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GateMate and Cologne Chip

There are a range of boutique companies developing FPGAs aimed at addressing low to medium-density devices. Cologne Chip is a German company which traces its roots back to 1994 when its predecessor was established to create ISDN ASICs. Nearly 30 years later, Cologne Chip now provides telecommunication ICs, IP and the GateMate FPGA debuting in 2020.

GateMate FPGAs provide between 20,480 (CCGM1A1) and 81,920 (CCGM1A4) Cologne Programmable Elements (CPE).

Each CPE can be configured as either a dual 4-input LUT2 tree, 8-input LUT2, 4-input multiplexor, 1-bit or 2-bit full adder, and 2x2 multiplier. Each CPE also provides developers with two flip flops along with routing.

CPE - Source GateMate Data Sheet

Since there are two flip flops in each CPE, the number of flip flops available is double the number of available CPEs. In addition to the programmable logic provided by the CPEs, the GateMate also provides 40 Kb dual-port SRAM BlockRAMs. These BlockRAMS can be configured as either a single 40 Kb memory or two independent 20 Kb elements. Both configurations support true or simple dual-port configurations. To help developers address their application challenges, the BRAMs provide Error Correcting Code and an integrated FIFO controller.

BRAM - Source GateMate Data Sheet

Of course, these RAMS can be cascaded to create larger memories if required.

Along with CPE and BRAM resources, modern FPGA designs also have complex clocking requirements. To support more complex clocking requirements, GateMate FPGAs provide users with four PLLs in the smallest available device. These PLL are all digital, which can be driven by either a dedicated clock pin or the device fabric. Each PLL outputs the generated clock frequency, in four-phase shifts of 0, 90, 180, 270.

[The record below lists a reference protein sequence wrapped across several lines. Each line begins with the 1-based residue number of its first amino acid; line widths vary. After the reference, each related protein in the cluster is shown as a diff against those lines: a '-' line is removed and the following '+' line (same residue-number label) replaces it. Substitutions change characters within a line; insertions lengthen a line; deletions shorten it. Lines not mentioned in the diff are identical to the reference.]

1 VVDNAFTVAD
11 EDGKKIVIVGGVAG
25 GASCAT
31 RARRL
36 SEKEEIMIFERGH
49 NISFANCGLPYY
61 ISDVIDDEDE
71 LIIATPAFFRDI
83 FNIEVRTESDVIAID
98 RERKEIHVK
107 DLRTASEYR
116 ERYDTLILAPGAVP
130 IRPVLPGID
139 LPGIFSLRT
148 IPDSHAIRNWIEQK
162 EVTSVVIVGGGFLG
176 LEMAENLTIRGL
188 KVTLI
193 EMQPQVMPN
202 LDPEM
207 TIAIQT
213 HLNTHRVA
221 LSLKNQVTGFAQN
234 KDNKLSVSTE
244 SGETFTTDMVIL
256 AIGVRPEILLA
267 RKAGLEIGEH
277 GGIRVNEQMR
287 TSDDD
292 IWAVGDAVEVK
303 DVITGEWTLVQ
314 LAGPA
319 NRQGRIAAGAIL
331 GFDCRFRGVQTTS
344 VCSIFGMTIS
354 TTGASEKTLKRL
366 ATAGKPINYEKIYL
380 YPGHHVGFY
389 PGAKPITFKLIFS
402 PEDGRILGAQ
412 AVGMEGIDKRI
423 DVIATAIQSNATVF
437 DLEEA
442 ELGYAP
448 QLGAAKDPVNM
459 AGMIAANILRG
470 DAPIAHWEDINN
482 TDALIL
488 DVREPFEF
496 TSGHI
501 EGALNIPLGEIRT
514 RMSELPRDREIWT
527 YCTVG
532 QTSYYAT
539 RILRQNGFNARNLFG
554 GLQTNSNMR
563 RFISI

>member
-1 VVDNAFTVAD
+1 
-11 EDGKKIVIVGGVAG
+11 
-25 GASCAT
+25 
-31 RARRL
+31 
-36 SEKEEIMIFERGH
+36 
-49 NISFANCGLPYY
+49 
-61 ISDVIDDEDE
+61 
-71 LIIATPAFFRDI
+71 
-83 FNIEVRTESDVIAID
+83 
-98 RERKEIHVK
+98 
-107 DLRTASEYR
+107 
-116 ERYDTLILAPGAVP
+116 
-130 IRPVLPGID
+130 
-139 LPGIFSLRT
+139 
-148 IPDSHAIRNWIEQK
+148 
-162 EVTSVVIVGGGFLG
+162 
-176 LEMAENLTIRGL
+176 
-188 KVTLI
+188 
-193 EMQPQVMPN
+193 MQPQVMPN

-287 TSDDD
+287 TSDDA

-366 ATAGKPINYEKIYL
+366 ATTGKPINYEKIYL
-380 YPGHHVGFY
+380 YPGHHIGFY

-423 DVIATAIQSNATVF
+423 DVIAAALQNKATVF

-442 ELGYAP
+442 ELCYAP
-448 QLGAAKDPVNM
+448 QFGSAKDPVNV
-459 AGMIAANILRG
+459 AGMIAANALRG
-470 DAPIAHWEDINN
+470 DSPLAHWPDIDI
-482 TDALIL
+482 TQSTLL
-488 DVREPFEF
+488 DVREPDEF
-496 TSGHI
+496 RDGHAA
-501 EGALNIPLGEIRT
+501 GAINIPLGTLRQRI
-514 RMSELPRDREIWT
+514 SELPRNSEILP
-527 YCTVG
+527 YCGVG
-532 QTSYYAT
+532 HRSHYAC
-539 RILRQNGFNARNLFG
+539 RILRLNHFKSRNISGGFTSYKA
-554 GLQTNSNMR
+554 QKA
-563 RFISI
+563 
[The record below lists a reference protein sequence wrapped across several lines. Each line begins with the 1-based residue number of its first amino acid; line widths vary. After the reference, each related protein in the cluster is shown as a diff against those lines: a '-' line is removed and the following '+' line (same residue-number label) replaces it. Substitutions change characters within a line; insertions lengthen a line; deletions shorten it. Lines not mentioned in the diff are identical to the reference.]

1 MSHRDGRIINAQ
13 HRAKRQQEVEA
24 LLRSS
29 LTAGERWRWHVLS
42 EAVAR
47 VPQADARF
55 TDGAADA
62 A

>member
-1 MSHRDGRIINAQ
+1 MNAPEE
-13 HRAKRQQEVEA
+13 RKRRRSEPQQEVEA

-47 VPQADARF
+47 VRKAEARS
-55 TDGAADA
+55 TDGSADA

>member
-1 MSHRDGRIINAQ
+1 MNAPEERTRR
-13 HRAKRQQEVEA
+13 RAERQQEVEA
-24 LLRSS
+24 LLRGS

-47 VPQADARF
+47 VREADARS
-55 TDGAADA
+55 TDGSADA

PLL - Source GateMate Data Sheet

When it comes to getting signals on and off chip, the GateMate FPGA offers up to 162 single-ended IO or 81 LVDS IO. When in single-ended mode, the GPIO support LVCMOS 1v2, 1v8 and 2v5. The IO cell is interesting because it provides IO flip flops, programmable delay line and Schmitt trigger inputs.

To help get data on and off board at higher data rates, at least one SERDES pair is provided which is capable of operating at up to 2.5 Gbps. As would be expected, larger devices in the series provide more SERDES.

One of the more interesting features of the GateMate FPGA is that the core voltage can be adjusted to optimize for power or performance. Changing between modes is achieved by changing the core voltage supply from 0.9V (low power) to 1v0 (economy) to 1v1 (speed).

GateMate FPGAs are SRAM-based devices which can be configured using either JTAG or SPI and is fabricated on the global foundries 28 nm super low power process.

I purchased a GateMate FPGA starter kit to take a closer look at the GateMate FPGA. This starter kit provides a CCGM1A1 device which is the smallest of the family and the one I have described in this blog.

The starter kit provides two Pmods, 108 GPIO, 8 LEDs, SMA break out for the SERDES (not populated) and a HyperRAM (S27KS0641).

In the next blog, we will look at the software tool flow for implementing designs on the GateMate and get something implemented on the development board to explore the flow.

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